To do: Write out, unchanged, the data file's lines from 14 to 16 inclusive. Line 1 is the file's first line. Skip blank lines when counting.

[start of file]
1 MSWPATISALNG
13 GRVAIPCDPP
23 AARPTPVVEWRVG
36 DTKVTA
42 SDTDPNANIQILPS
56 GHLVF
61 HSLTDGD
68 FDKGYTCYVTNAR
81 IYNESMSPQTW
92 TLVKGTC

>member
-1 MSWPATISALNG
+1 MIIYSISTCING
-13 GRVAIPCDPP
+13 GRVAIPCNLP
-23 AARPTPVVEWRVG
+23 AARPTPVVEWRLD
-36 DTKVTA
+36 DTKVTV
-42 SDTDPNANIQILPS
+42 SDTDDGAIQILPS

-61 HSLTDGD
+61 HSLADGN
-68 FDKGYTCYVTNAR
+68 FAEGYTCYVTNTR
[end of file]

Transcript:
-13 GRVAIPCDPP
+13 GRVAIPCNLP
-23 AARPTPVVEWRVG